• Costs of products, advice, and servicing. Managing your financial affairs is not something to “set and forget.” Yes, getting the structure of your portfolio allocations is critically important, but so is the job of keeping things in balance, responding to life and external events, rebalancing, harvesting losses, managing income, and monitoring performance. These things take time and expertise, and those things cost money. There are costs for asset managers, insurance products, transactions, servicing, wire transfers, and so on. However, you should keep in mind that all of these things can (and should) add value—they should make you money over and above what they cost.
  • Tax efficiency. As you might imagine, this one is near and dear to us. It can be very frustrating when tax strategies are overlooked or not properly managed, leading to unnecessary overpayment of tax. Managing to net returns is crucial; after all, it’s what you keep that matters, not what you earn. Fundamentals of sound tax efficiency include asset location, low turnover, and loss harvesting. It’s also important to ensure that income from the portfolio is derived in the most tax-efficient way possible.
  • Diversification. Diversification is, essentially, risk control by blending different types of investments to reduce the overall potential for losses. Diversification can be achieved by industry, asset class, geographic regions, and cap ranges (large, mid, small, etc.). Asset classes can run the gamut from private equity to junk bonds. But there are many other risks that can, and should, be controlled. These are things like the risk of dying too young, or needing long-term healthcare, or even living too long. The list of risks in life is too long to cover here, and every family has its own, unique risks. The important thing is to carefully consider how to reduce and even eliminate them.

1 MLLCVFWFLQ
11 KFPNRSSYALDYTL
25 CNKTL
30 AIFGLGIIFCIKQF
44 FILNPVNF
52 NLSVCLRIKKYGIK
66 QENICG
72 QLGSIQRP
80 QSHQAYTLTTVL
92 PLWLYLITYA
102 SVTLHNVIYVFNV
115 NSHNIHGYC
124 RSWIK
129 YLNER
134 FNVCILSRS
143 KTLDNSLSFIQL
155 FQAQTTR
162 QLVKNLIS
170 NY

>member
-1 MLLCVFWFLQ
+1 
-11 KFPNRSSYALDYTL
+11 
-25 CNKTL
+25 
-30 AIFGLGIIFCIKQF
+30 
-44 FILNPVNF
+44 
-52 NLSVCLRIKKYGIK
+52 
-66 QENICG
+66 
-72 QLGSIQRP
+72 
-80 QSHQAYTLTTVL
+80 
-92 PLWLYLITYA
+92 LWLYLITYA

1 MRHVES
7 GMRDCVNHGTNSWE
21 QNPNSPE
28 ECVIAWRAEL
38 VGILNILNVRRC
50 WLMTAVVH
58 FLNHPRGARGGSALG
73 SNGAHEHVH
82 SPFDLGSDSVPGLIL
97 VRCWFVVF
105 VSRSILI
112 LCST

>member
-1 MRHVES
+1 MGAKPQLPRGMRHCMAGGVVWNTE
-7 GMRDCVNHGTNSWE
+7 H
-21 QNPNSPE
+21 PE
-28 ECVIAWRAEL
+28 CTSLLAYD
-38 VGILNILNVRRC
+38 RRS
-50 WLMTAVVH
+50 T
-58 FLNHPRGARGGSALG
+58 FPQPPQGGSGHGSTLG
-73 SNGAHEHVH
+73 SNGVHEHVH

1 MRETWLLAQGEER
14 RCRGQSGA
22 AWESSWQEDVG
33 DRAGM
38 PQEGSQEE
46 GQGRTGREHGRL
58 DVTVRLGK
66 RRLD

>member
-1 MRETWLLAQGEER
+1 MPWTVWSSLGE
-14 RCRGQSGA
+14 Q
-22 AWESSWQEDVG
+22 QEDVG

• Risk exposure. This is obviously related to diversification, but it’s also the main cause of investor failure. Here’s an example: let’s say there is another event like the Bear market of 2007-08, which saw the S&P 500 down by over 50%. How would you respond if your portfolio fell from $1 million to under $500,000 in less than one year? Would you sell your stocks? Or would you see it as a buying opportunity? This is a game worth playing, because your retirement security will depend on your portfolio growing, and the buy-high-sell-low cycle can be lethal to your financial security. Almost all families need to take risks, but if they can’t be tolerated, bad things are likely to happen.


At the beginning of this article, we asserted that certainty of real gains is almost never on offer; there is always the risk of loss if you want growth. However, certainty is available for the four controllables we’ve just reviewed. Our suggestion is a simple one: if you can control it, you should, and not just for the emotional benefits. Taken together, these controllables can produce a net gain of 3% or more per year in additional net return.

Although there is some controversy over who exactly penned the Serenity Prayer. Reinhold Niebuhr (1892 – 1971), theologian and ethicist, is generally given credit. But whoever actually originally wrote it, it has enjoyed wide distribution over the years, from Hallmark Cards to lyrics by Neil Young. And it may contain invaluable wisdom for investors:

God, grant me the serenity to accept the things I cannot change,
The courage to change the things I can,
And the wisdom to know the difference.

None of us can change, control, or even predict the economy, the markets, or the world around us, but any of us can exert real control over costs, taxes, and risk exposures. There is real wisdom, and the real potential for lasting success, in knowing the difference.